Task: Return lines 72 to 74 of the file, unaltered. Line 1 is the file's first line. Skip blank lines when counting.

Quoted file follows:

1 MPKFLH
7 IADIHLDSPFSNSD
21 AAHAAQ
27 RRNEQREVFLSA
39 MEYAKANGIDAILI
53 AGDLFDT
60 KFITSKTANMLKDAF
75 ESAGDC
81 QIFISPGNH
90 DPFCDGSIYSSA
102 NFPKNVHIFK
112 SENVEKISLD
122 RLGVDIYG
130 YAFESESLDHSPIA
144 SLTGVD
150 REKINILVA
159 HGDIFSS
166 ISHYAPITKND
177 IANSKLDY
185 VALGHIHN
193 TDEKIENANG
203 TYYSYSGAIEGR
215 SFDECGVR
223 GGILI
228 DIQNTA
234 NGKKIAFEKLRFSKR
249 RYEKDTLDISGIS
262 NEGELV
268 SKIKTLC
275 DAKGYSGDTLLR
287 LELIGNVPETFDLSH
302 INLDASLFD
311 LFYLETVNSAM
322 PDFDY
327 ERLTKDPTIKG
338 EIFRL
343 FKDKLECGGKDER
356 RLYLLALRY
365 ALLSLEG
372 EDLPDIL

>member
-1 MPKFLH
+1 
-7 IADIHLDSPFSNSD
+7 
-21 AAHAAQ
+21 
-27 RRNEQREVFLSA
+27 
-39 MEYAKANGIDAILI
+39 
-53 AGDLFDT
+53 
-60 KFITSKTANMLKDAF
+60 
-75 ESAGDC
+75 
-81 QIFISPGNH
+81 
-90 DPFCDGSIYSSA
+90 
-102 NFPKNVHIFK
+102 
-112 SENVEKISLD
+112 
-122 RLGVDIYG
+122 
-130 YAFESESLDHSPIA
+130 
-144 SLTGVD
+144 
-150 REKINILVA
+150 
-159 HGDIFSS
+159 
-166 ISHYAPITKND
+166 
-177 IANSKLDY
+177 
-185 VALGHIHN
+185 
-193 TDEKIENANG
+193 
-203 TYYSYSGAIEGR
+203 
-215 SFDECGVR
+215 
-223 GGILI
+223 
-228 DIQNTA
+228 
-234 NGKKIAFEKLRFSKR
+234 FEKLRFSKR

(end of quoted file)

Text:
-150 REKINILVA
+150 
-159 HGDIFSS